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Disabled people still by far the worst affected by the bedroom tax

11 September 2019

More than two thirds of households subject to the bedroom tax under housing benefit are in receipt of DLA, PIP, Employment and Support Allowance, Incapacity Benefit, or Severe Disablement Allowance.

In an answer to a Parliamentary question on 9 September 2019, the Minister for Welfare Delivery Will Quince confirmed that as at April 2019, there were -

“'240,350 households in England who had a deduction made from their housing benefit due to the removal of the spare room subsidy.

Of these, 37,350 (16 per cent) had at least one person in employment and 48,350 (20 per cent) had at least one dependent child.

Additionally, in 170,360 cases (71 per cent) the claimant or partner was receiving disability living allowance, personal independence payment, employment and support allowance, incapacity benefit, or severe disablement allowance. It is not possible to ascertain the number of disabled people in each of these households.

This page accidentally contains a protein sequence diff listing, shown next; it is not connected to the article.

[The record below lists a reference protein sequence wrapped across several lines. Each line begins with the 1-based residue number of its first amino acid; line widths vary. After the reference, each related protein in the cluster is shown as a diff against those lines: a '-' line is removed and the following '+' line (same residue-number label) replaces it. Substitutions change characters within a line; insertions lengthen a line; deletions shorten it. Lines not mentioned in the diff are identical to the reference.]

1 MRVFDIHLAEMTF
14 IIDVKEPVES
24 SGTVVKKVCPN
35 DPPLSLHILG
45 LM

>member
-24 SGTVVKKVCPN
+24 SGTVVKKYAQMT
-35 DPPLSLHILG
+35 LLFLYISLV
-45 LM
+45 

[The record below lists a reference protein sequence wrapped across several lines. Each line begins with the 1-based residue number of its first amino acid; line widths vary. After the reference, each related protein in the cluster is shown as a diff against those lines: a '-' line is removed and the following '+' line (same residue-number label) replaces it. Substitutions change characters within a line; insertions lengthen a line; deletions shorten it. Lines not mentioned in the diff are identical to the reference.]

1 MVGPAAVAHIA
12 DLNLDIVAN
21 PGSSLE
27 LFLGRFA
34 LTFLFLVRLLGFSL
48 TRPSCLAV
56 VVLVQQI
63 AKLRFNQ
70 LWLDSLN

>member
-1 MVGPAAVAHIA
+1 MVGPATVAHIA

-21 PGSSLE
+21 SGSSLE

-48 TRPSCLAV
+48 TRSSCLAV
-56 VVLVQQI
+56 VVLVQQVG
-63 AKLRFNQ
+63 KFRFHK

Figures do not include claimants on Universal Credit (UC) with a removal of the spare room subsidy (RSRS) deduction, as these data are not currently available.”

The figures given by Mr. Quince show that there has been no improvement on the situation the Government reported in October 2017 of more than two thirds of households subject to the bedroom tax in Great Britain include a disabled family member.

Ken Butler DR UK’s Welfare Rights and Policy Adviser said:

“These latest figures show yet again that disabled people are worst affected by bedroom tax and welfare reforms.

New research published just this month shows  that nearly half of disabled people hit by the benefits freeze have gone without essentials such as food and toiletries.

The bedroom tax and other changes to the welfare system over the past decade have left disabled adults four times worse off financially than non-disabled adults.

Discretionary Housing Payments are not the answer. They are insufficiently funded and create a postcode lottery for disabled people.

The solution is the removal of the bedroom tax itself.”

For more information see DR UK’s Bedroom Tax factsheet.